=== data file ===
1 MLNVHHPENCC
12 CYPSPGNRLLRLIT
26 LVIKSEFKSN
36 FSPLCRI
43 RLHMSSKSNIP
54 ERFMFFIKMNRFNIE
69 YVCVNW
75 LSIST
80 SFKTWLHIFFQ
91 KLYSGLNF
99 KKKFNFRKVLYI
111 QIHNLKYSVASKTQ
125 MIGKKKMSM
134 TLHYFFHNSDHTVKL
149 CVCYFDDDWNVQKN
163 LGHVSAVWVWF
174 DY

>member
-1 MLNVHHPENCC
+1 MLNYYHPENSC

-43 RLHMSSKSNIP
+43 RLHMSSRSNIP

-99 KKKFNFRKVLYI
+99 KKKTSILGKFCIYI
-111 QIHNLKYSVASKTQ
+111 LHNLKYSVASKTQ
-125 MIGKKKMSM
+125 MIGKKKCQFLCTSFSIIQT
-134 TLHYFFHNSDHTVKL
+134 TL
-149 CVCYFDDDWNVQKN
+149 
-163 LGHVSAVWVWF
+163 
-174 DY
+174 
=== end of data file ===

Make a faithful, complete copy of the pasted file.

1 MLNVHHPENCC
12 CYPSPGNRLLRLIT
26 LVIKSEFKSN
36 FSPLCRI
43 RLHMSSKSNIP
54 ERFMFFIKMNRFNIE
69 YVCVNW
75 LSIST
80 SFKTWLHIFFQ
91 KLYSGLNF
99 KKKFNFRKVLYI
111 QIHNLKYSVASKTQ
125 MIGKKKMSM
134 TLHYFFHNSDHTVKL
149 CVCYFDDDWNVQKN
163 LGHVSAVWVWF
174 DY

>member
-1 MLNVHHPENCC
+1 MLNYYHPENSC

-43 RLHMSSKSNIP
+43 RLHMSSRSNIP

-99 KKKFNFRKVLYI
+99 KKKTSILGKFCIYI
-111 QIHNLKYSVASKTQ
+111 LHNLKYSVASKTQ
-125 MIGKKKMSM
+125 MIGKKKCQFLCTSFSIIQT
-134 TLHYFFHNSDHTVKL
+134 TL
-149 CVCYFDDDWNVQKN
+149 
-163 LGHVSAVWVWF
+163 
-174 DY
+174 